January 2014

Sharing Images Outside of PACS
By David Yeager
Radiology Today
Vol. 15 No. 1 P. 8

The ever-growing volume of medical images and clinicians’ demand for quick access to them pressures health care organizations to find more efficient ways of sharing those images. To meet this need, some organizations, such as Vanderbilt University Medical Center (VUMC) in Nashville, Tennessee, are turning to Web-based tools to help direct traffic.

VUMC handles nearly 3,000 acute trauma admissions each year and provides trauma care and some teleradiology services for patients in a 65,000-square-mile area. Hundreds of community hospitals send trauma cases to VUMC.

To streamline the patient evaluation and intake processes, VUMC has instituted an access center that serves as a hub for all outside referrals. To handle patient images and reports, VUMC recently installed Claron Technology’s NilRead zero-footprint universal viewer, which received 510k clearance for diagnostic image interpretation in October, and NilFeed image sharing solution. Facilities send images to the access center through NilFeed, and clinicians view them in NilRead. The viewer’s tool set includes volume rendering, multiplanar reconstruction, maximum-intensity projection, and rule-based hanging protocols. It supports diagnostic image viewing of DICOM modalities on single or multiple monitors and can be accessed on laptops, tablets, and various mobile devices through most operating system platforms. It leaves no information on the viewing hardware when the session is over.

“One thing the neurologists and radiologists love is they can view these images on their iPad, their iPhone, any laptop they have, with Chrome, Firefox, or Explorer,” says Jennifer Tucker, team leader for VUMC’s imaging informatics group. “They can be viewed on pretty much any device, anywhere.”

Keeps PACS Clean
Images are uploaded to VUMC through a secure remote server directly from the referring facility’s PACS, eliminating the need for point-to-point virtual private networks, which are costly and time consuming to install. The uploader is installed through an Internet link and takes around 10 minutes to install, depending on the facility’s IT capacity. VUMC keeps identical versions of its uploader on servers at its main data center and its disaster recovery site, although the uploader can be installed on any workstation.

The uploaded images are routed to VUMC’s server. If the patient needs to be transferred, the images can then be moved to VUMC’s PACS. A worklist match capability allows users to enter an order number through the RIS and match the patient’s information with his or her image without routing it through a quality control station. “It’s going to be a great way to keep our PACS system clean,” Tucker says. “Our PACS is only going to have patients in it that have Vanderbilt demographics.”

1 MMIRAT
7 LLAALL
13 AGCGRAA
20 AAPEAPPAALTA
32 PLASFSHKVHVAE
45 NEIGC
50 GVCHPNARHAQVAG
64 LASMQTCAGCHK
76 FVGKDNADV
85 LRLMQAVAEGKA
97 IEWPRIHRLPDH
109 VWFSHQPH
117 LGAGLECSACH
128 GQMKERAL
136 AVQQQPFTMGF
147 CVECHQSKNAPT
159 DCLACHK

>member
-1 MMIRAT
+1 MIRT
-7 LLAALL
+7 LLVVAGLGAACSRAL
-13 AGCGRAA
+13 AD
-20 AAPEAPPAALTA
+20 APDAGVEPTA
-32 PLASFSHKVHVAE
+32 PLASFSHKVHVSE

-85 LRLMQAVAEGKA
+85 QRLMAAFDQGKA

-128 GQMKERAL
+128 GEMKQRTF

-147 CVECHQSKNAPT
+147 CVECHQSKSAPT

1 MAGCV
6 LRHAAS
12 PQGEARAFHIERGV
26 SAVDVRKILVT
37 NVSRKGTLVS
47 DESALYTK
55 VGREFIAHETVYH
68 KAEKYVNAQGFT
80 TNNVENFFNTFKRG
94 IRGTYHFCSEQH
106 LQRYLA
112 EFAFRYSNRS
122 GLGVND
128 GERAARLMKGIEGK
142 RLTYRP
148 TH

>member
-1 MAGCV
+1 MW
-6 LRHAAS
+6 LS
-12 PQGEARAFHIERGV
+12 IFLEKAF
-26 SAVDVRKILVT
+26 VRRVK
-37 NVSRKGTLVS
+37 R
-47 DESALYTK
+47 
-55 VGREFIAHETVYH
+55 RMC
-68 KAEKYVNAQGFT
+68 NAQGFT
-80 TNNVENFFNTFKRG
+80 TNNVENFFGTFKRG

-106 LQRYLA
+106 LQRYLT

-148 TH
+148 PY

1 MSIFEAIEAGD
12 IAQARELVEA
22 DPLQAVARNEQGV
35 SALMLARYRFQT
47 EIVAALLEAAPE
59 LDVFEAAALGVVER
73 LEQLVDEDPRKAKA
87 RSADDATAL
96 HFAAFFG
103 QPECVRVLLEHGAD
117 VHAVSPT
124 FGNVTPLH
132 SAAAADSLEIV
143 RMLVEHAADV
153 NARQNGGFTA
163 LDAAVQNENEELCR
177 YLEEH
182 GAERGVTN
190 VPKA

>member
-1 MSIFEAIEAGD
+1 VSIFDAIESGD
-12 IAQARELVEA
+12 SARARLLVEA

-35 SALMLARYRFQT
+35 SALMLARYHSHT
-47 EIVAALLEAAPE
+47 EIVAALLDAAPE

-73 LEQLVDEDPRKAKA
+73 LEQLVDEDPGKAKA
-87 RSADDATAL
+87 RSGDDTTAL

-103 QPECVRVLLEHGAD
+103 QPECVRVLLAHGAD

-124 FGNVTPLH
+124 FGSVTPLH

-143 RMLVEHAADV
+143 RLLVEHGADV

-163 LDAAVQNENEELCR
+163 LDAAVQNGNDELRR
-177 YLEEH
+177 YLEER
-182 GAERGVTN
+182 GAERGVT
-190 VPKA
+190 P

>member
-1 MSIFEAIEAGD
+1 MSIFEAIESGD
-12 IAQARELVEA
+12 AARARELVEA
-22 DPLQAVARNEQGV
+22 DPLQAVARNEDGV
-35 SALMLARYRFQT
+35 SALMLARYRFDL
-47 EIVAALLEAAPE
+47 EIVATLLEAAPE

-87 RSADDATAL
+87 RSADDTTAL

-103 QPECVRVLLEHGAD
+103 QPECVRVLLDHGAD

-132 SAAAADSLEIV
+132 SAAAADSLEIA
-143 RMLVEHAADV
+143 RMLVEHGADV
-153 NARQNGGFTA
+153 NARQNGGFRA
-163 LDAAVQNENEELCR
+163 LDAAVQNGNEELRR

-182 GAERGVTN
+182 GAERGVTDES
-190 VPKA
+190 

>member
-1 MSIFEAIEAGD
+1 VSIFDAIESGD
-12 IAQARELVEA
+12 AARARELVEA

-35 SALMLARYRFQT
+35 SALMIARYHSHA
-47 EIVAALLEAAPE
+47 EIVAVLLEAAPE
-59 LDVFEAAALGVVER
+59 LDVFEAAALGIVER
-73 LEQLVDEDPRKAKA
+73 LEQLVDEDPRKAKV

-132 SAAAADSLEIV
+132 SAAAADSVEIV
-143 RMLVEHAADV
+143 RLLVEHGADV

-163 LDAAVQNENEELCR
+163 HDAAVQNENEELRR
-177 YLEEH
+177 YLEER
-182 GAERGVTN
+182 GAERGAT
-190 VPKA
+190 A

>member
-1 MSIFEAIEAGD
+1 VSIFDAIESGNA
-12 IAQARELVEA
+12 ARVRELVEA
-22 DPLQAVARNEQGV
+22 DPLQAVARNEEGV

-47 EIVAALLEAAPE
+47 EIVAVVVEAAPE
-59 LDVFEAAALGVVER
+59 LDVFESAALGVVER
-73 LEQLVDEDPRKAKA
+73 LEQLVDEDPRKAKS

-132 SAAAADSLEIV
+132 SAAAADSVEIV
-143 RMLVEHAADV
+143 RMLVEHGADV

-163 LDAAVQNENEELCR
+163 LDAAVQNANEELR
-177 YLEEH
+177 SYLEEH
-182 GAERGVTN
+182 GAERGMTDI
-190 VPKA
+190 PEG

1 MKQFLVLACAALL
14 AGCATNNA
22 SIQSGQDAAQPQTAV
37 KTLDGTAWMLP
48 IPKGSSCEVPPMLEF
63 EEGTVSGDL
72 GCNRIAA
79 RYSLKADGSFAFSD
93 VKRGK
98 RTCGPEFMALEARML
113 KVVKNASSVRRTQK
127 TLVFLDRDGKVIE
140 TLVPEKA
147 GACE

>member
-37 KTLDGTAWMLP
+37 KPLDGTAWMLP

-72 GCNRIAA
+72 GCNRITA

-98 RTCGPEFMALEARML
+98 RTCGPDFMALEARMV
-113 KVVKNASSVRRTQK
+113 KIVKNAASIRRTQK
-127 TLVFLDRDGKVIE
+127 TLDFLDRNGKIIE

Tucker says the ability to receive a patient’s information and images before he or she arrives allows the access center to assign a specialist to a case in advance and allows the specialist to more efficiently address the patient’s condition. The Web tools allow specialists to collaborate with referring physicians in real time to determine whether the patient needs to be transferred. Tucker says this is particularly helpful because, in addition to trauma care, VUMC provides teleneurology services for several rural areas. The ability to see patient images can reduce the number of transfers, depending on the specialist’s assessment, saving the time and cost of moving the patient to VUMC.

From an IT perspective, the ease of installing the uploader has dramatically simplified the implementation process for outside facilities. Rather than working through multiple layers of “IT politics” to get authorization for a virtual private network, Tucker says the process usually can be handled at the PACS administrator level. There’s also a link for password assistance on the log-in screen, which has significantly reduced VUMC’s volume of IT help desk tickets from outside facilities. Internally, VUMC’s users can log in with the credentials they regularly use for other systems.

Multiple Workflows
Tucker says VUMC is considering the Web tools for other workflows as well. She says the tools’ capability to include patient reports with the images makes the solution a viable option for the file room. Normal transfers would be handled in a similar way as trauma cases, except the patients would be scheduled weeks, rather than minutes, in advance.

VUMC’s endoscopy lab also is a candidate. It uses an older modality that produces JPEG files, which PACS can’t handle. The tools’ ability to upload and view JPEGs and bitmaps would make endoscopy files easier to access throughout the medical enterprise. Tucker says the tools offer several opportunities to bring outlying workflows into VUMC’s main data stream.

The largest one is through the EMR. Within the next year, VUMC plans to make NilRead its in-house EMR viewer. Tucker says doing so will allow all VUMC clinicians to access the most up-to-date patient information in one place.

“When we link it up to the EMR and it becomes our house viewer, we’re going to set up a feed from our RIS so the reports will go into the system there,” Tucker says. “So there are a couple of different ways with the workflow that we’re going to implement the system. It’s going to solve quite a few workflows for us.”

— David Yeager is a freelance writer and editor based in Royersford, Pennsylvania. He writes primarily about informatics topics for Radiology Today.